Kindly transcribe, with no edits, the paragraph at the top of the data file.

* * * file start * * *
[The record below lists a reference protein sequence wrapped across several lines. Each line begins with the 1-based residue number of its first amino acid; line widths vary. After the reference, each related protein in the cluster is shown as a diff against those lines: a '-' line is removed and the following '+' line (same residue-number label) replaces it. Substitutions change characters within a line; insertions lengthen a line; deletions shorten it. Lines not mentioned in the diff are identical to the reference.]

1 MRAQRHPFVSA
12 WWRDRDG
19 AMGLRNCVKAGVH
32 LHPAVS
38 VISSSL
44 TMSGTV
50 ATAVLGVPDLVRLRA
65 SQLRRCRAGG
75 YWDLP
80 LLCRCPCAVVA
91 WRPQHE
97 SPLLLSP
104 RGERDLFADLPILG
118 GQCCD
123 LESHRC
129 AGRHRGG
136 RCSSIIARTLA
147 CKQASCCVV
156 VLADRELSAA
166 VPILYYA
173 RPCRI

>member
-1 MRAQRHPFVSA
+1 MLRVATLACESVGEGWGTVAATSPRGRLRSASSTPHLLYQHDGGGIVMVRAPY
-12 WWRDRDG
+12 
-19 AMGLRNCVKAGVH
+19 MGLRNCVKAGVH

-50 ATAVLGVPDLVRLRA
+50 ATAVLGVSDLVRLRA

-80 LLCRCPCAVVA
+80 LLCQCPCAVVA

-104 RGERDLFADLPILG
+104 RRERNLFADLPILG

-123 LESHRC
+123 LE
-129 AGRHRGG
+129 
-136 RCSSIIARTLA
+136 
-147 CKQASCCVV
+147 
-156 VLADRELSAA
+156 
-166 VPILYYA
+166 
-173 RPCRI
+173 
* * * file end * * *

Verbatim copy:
[The record below lists a reference protein sequence wrapped across several lines. Each line begins with the 1-based residue number of its first amino acid; line widths vary. After the reference, each related protein in the cluster is shown as a diff against those lines: a '-' line is removed and the following '+' line (same residue-number label) replaces it. Substitutions change characters within a line; insertions lengthen a line; deletions shorten it. Lines not mentioned in the diff are identical to the reference.]